In an effort to improve the business environment for foreign companies in China, the CAC has released the Regulations to Promote and Standardize Cross-Border Data Flows (the CBDT Regulations). Among many other measures to facilitate data export, such as the increased data volume thresholds for triggering compliance procedures, these new regulations allow China’s FTZs to implement their own data governance rules, including formulating their own data Negative Lists.

Note that “data export” or CBDT under China’s rules includes the following activities:

  1. The transfer of data collected and generated by companies in domestic operations to overseas locations;
  2. Data collected and generated by companies that are stored domestically, which is then looked up, retrieved, downloaded, or exported by overseas institutions, organizations, or individuals; and
  3. Activities such as processing personal information of natural persons located in China overseas, including in the following situations:
    1. For the purpose of providing products or services to domestic natural persons;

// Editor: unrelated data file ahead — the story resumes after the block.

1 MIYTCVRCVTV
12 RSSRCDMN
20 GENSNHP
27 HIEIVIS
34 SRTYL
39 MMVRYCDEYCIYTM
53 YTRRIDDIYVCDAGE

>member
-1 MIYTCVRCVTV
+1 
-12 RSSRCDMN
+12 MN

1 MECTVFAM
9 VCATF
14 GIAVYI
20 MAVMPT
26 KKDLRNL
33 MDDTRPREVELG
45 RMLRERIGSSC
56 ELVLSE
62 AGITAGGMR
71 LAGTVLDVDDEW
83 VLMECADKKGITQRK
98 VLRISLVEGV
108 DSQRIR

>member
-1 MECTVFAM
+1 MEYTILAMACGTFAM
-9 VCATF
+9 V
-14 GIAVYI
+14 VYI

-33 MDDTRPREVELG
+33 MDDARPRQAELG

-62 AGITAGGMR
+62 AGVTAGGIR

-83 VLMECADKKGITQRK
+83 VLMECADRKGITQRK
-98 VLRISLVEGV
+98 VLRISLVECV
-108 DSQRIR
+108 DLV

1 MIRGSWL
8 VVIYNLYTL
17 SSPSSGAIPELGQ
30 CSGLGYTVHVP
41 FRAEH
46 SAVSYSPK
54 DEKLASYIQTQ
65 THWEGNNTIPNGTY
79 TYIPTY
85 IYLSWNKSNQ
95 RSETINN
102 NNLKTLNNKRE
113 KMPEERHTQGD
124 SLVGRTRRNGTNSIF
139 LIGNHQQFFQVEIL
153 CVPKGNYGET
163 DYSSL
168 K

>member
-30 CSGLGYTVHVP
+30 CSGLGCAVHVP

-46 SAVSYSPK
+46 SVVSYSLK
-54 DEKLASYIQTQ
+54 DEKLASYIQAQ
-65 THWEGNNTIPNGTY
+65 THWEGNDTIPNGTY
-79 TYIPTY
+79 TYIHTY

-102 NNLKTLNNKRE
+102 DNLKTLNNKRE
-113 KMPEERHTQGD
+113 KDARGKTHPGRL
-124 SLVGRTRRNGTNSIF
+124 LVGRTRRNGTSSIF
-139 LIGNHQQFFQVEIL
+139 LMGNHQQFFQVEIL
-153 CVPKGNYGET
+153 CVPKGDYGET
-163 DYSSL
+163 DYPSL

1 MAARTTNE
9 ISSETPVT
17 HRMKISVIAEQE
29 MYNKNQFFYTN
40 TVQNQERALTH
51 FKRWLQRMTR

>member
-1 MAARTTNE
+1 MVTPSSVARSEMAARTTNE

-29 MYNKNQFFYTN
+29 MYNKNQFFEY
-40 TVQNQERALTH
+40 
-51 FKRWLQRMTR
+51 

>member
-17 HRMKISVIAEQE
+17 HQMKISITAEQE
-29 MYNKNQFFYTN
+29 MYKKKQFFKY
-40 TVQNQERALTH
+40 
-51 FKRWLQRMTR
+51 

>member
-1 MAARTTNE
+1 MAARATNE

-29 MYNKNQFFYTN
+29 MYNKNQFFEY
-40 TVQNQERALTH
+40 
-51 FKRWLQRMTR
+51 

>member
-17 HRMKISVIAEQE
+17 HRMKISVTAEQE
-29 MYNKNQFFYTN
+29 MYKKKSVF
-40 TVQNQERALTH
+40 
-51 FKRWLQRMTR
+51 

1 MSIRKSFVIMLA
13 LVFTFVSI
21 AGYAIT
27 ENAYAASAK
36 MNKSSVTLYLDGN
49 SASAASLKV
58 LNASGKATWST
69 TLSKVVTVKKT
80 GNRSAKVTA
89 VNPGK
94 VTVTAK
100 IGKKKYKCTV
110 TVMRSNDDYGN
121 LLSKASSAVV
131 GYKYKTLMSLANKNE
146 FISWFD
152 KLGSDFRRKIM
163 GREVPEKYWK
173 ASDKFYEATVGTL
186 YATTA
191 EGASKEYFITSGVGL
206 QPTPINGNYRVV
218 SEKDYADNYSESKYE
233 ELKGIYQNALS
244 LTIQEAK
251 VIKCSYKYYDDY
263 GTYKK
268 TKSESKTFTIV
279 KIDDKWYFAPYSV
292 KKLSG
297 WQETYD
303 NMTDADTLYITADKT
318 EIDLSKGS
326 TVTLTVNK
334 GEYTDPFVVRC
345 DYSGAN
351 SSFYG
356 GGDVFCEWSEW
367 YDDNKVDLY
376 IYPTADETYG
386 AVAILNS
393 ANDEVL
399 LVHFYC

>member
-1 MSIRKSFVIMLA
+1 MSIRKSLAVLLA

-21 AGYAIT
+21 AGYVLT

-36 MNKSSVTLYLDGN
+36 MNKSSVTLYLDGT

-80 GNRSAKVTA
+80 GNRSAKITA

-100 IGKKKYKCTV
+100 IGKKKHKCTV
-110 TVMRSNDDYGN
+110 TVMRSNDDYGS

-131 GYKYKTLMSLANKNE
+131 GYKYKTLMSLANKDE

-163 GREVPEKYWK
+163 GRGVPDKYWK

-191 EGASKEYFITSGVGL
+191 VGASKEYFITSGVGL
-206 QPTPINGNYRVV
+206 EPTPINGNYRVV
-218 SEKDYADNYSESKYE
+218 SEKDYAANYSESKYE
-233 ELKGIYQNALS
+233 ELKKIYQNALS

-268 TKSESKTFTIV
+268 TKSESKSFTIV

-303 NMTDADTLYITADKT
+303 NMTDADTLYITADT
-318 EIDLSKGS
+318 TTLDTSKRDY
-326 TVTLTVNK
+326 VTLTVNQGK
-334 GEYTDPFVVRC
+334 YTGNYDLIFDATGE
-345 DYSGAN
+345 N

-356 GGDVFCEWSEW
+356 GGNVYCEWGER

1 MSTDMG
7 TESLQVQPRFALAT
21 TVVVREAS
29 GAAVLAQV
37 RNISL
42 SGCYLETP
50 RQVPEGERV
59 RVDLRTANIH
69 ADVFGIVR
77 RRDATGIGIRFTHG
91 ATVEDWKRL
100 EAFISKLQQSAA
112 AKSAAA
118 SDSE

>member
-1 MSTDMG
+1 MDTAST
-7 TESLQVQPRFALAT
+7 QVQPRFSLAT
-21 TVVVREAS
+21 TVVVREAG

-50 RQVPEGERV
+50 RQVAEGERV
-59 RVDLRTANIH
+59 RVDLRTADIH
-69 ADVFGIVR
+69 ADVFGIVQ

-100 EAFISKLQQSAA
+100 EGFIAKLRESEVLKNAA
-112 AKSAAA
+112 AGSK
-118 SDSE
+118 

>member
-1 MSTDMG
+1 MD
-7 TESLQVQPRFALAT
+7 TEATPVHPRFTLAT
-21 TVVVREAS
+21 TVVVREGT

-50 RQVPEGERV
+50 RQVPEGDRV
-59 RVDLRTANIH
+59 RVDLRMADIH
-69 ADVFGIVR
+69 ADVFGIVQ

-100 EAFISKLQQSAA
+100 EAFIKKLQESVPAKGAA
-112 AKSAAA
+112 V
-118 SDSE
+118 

2. For the purpose of analyzing and evaluating the behavior of natural persons within the territory; and
    3. Other situations stipulated by laws and administrative regulations.

The Tianjin FTZ is the first FTZ in China to release such a Negative List, and it is likely to be followed by more in the near future.

What data is included in the 2024 Edition of the Tianjin FTZ Negative List ?

The 2024 Edition of the Tianjin FTZ Negative List separates data into two lists: (1) data for which a company will need to pass a security assessment by the CAC to export; and (2) data for which a company will need to enter into a standard contract or undergo third-party certification to export.

The first list includes 45 types of data separated into the following 13 categories:

  1. Strategic materials and commodities, including data on petroleum, petrochemicals, and natural gas
  2. Natural resources and environment, including basic geographical information
  3. Industry, including the national defense industry, rare earths, smart vehicles, and civil nuclear facility data
  4. Finance, including banking and insurance data
  5. Statistics, including economic and social statistics
  6. Telecoms and broadcasting, including radio, television, and online audio-visual data
  7. Housing and construction, specifically housing fund data
  8. Transportation, including postal and transport data
  9. Public health data, including food, biosecurity, and epidemic control data